Harvey Gap Reservoir Case Study

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Built in 1964, a 360 surface area reservoir lies near the base of the Grand Hogback, nine miles North of Rifle. The clear water of Rifle Gap reservoir provides excellent fishing, boating, sup, jet skiing, water skiing, and swimming for its visitors. I was lucky enough to talk to a lady ranger who graduated from Adams State University. I asked her what the biggest risk at Harvey Gap and Rifle Gap were and without any hesitation, she responded “Boating”. The reservoir was definitely the main draw to the parks as we saw several fishermen on boats. As Dave and I drove past the lake we notice multiple buyees scattered amongst the lake, she (we totally forgot her name) said they move the buyees several times throughout the season for no wake zones.…show more content…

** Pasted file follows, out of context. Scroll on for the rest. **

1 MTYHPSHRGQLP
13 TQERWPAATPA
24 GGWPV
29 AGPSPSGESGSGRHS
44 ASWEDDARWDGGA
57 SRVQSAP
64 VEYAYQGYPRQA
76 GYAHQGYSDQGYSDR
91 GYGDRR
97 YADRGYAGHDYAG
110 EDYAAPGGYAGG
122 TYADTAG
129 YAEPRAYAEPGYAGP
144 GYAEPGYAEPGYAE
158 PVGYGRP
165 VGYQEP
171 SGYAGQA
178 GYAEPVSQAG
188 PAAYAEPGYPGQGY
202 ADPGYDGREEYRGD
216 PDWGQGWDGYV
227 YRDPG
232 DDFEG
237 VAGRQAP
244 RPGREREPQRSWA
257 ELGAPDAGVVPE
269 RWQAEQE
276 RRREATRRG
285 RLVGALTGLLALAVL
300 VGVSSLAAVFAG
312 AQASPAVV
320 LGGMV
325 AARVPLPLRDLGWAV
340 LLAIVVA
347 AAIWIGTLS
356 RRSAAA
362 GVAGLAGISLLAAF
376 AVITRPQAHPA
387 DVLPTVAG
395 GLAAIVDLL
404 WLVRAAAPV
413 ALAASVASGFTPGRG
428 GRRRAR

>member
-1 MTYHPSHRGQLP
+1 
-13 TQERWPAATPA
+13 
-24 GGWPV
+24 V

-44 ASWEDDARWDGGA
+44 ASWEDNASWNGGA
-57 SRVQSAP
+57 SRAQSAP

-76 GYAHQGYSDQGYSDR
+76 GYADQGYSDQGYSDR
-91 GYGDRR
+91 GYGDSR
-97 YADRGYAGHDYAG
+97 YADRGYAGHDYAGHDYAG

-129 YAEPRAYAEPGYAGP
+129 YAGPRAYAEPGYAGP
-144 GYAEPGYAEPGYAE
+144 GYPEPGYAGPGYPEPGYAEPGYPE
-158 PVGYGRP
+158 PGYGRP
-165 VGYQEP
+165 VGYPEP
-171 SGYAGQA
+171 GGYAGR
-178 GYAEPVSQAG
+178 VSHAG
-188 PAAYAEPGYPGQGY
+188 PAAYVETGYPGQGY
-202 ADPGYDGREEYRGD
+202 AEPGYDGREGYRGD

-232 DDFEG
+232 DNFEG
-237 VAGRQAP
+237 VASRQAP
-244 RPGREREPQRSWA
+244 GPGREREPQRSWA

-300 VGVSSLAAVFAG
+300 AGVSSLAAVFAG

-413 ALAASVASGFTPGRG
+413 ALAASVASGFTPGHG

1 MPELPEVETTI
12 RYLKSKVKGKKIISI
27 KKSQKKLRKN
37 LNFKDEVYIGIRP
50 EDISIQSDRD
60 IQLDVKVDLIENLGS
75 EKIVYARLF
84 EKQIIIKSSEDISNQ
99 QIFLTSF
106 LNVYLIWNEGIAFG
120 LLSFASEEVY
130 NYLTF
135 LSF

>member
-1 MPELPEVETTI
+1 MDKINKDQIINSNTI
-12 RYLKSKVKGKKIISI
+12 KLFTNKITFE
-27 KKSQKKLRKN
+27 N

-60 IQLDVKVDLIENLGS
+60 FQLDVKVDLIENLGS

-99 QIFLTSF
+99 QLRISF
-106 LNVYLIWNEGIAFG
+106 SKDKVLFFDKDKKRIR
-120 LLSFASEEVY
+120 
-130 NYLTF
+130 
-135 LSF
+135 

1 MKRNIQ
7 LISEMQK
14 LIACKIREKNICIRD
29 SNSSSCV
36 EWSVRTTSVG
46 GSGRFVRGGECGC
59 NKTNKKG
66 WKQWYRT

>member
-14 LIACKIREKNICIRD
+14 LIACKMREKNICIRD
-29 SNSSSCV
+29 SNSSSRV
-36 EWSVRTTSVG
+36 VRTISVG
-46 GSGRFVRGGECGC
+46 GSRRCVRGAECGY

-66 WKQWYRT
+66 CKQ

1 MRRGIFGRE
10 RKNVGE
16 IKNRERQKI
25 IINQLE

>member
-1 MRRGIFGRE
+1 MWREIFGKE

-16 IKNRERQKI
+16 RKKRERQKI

From the tone in her voice, it seems as though the three law enforcement rangers absolutely have the final say in the park because the seasonal rangers only receive two days of training, additionally they are all very young and new to the industry. There were other issues, but not of main concern or frequency, such as rock climbing cliff jumping, no radio service, and wildlife. The most cliff jumping happens at Harvey Gap, although they don’t encourage the activity, they don’t prevent it either. There are no ropes of signs near any of the cliffs. She mentioned last year a young boy and dad flipped their canoe, the boy’s life jacket came off and he had to be rushed off in an ambulance. The major concern with Harvey Gap State Park is the lack of radio or cell service around the lake area. All of these parks offer camping, fire rings and trash receptacles for the visitors. There are several signs warning the visitors of wildlife, specifically black bears and moose. We did see over pouring of trash near the receptacles and blowing into the forest/waters, drawing in more wild

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